Reports and Campaigns

spotAbout the Socialist Party

spotAnti-capitalism

spotAnti-privatisation

spotAnti-war

spotElection campaigns

spotEnvironment

spotHealth

spotSocialist women

spotWorkplace

spotYouth and Students

All keywords


Workplace and TU campaigns keywords:

35-hour week (19)

Aer Lingus (6)

Agency workers (48)

Airport (44)

Amicus (53)

Argos (14)

Aslef (80)

AUT (7)

BAA (2)

BBC (161)

Besna (18)

Bin workers (60)

Blacklisting (99)

Bloc (3)

BMW (26)

Bosch (2)

British Airways (75)

British Airways (75)

BT (48)

Burslem 12 (9)

Bus workers (72)

Cadbury (7)

Cadbury-Schweppes (3)

Call Centres (16)

Car workers (41)

Care worker (12)

Care workers (66)

Civil Service (188)

Classroom assistants (8)

Cleaners (120)

Clyde (2)

Coastguards (7)

Compulsory redundancy (8)

Construction (243)

Construction workers (159)

Corus (37)

Council workers (136)

Crossrail (12)

CWU (317)

Dockers (22)

Docks (8)

Drivers (187)

DVLA (15)

DWP (157)

Electricians (70)

EPIU (4)

facility time (9)

FBU (222)

Firefighters (211)

Ford (97)

Fujitsu (15)

Gate Gourmet (7)

General Motors (11)

Glaxo Smith Kline (1)

GMB (213)

Health and safety (76)

Heinz (6)

Honda (8)

Jaguar (16)

Jane Norman (1)

Jarvis (9)

JCB (14)

JIB (7)

JJB Sports (4)

Jobcentre (49)

Jobs (1368)

Journalists (71)

Lecturers (87)

Linamar (40)

Lindsey (40)

Lindsey Oil Refinery (27)

Local government (225)

London underground (140)

LOR (15)

Lucas Aerospace (2)

Manufacturing (51)

Metro (36)

Metronet (13)

Milford Haven (8)

Miners (162)

NASUWT (49)

Natfhe (10)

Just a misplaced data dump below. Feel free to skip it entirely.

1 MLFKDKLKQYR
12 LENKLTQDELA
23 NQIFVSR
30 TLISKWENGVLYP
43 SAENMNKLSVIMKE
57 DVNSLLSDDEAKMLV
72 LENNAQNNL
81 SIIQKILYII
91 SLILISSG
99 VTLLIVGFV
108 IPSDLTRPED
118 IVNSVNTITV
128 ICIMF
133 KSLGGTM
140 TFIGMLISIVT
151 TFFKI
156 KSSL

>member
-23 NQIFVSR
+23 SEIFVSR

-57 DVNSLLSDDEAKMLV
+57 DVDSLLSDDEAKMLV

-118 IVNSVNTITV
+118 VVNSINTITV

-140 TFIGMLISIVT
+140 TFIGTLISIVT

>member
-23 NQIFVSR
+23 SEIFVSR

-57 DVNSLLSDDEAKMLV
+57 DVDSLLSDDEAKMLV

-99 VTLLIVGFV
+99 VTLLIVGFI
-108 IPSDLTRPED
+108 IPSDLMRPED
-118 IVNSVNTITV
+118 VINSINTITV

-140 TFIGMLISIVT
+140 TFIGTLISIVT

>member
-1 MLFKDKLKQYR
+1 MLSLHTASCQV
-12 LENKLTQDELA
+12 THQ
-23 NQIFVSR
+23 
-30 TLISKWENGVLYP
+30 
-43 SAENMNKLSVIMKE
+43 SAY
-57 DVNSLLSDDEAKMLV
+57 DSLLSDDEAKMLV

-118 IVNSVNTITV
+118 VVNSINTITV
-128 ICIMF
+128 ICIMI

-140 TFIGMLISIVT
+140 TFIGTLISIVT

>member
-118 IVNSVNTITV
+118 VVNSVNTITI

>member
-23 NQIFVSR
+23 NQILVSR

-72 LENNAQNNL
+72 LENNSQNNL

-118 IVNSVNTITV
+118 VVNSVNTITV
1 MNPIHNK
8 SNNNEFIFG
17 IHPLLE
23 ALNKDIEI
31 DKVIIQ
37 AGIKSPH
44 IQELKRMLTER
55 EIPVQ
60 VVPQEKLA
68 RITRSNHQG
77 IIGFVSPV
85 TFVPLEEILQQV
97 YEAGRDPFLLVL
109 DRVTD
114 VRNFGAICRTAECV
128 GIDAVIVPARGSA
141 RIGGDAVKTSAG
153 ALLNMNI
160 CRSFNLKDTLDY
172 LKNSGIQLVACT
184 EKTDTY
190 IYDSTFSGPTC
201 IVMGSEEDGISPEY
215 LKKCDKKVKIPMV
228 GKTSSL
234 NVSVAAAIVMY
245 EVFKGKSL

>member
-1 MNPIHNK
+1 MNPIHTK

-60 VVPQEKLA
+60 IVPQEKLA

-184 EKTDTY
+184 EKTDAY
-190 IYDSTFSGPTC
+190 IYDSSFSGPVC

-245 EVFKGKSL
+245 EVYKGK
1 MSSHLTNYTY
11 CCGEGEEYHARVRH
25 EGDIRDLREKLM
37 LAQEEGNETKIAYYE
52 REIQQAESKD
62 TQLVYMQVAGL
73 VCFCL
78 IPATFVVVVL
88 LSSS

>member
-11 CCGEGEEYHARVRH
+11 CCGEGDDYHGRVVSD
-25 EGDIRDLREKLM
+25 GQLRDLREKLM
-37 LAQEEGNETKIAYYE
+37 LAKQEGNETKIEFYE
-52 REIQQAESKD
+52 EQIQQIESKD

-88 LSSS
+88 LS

NUJ (61)

Nurses (125)

NUT (354)

Oilc (4)

Outsourcing (50)

PCS (829)

People's Charter (1)

Peugeot (8)

Pfizer (7)

POA (82)

Port workers (4)

Postal dispute (27)

Postal workers (136)

Printers (2)

Prison officers (48)

Railworkers (10)

RCN (24)

Redundancies (112)

Redundancy (32)

Refinery (36)

Remploy (50)

Reps (47)

RMT (678)

Rover (31)

Saltend (20)

Seafarers (8)

Shelter (37)

Shipyard (3)

Shop Stewards (228)

Siemens (3)

Single status (30)

Sita (6)

Social workers (15)

Sodexo (7)

Stagecoach (20)

Staythorpe (1)

Steel (88)

Strike (2840)

Sunday trading (1)

Supermarket (32)

Teachers (458)

Textile (8)

TGWU (58)

Thomas Cook (3)

Total (16)

Toyota (1)

Trade union (532)

Trade Union Freedom Bill (4)

Trade unions (365)

Train drivers (29)

TSSA (47)

Tube Lines (5)

Tube workers (47)

Tubelines (3)

Twinings (2)

UCATT (29)

UCU (185)

Unfair dismissal (14)

Unions (891)

Unison (927)

Unison witchhunt (5)

Unite (758)

Usdaw (115)

Vauxhall (43)

Vestas (26)

Visteon (91)

Volkswagen (7)

Waterford Crystal (1)

Wedgwood (1)

Whipps Cross (61)


Reports and campaigns:

Anti-capitalism (1354)

Anti-fascist (887)

Anti-racism (1019)

Anti-war (2227)

Art (423)

Asylum (358)

Black and Asian (454)

Children (430)

CNWP (121)

Corporate crime (2)

Disability (416)

Education (6344)

Election campaigns (3919)

Environment (1169)

EU (541)

Finance (134)

Food (314)

Health and safety (40)

Health and welfare (387)

Housing (1982)

Human Rights (468)

LGBT Pride (322)

Local government (2364)

Local services (4285)

Low pay (635)

Migration (65)

Nationalisation (159)

New workers party (506)

NHS (3898)

Pensions (927)

Post Office (239)

Poverty (638)

Privatisation (1183)

Public Services (1322)

Socialism (948)

Socialist (48)

Sport (260)

Stop the slaughter of Tamils (7)

Students (3163)

The state (1978)

Transport (811)

TUSC (1057)

Welfare rights (1230)

Women (1379)

Workplace and TU campaigns (16915)

Youth (3126)

Related websites

Youth Fight For Jobs

Trade Unionist and Socialist Coalition

National Shop Stewards Network

Tamil Solidarity


Highlight keywords  |Print this articlePrint this article
From: The Socialist issue 989, 4 April 2018: Fight the Tory enemy

Search site for keywords: Retail - Jobs - Closures

Retail crunch: even giants not immune as 21,000 jobs disappear